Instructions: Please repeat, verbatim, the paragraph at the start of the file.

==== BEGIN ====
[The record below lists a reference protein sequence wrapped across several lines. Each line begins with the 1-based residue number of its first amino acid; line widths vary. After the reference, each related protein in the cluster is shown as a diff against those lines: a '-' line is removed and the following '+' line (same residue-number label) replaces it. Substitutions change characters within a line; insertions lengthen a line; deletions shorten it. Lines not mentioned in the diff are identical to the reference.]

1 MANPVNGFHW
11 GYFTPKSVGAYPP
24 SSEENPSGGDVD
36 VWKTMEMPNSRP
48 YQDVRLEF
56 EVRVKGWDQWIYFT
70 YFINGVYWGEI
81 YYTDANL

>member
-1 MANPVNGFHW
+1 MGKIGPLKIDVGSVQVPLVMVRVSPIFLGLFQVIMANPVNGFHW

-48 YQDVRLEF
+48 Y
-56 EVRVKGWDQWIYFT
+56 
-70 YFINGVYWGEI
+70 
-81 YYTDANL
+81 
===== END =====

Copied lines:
[The record below lists a reference protein sequence wrapped across several lines. Each line begins with the 1-based residue number of its first amino acid; line widths vary. After the reference, each related protein in the cluster is shown as a diff against those lines: a '-' line is removed and the following '+' line (same residue-number label) replaces it. Substitutions change characters within a line; insertions lengthen a line; deletions shorten it. Lines not mentioned in the diff are identical to the reference.]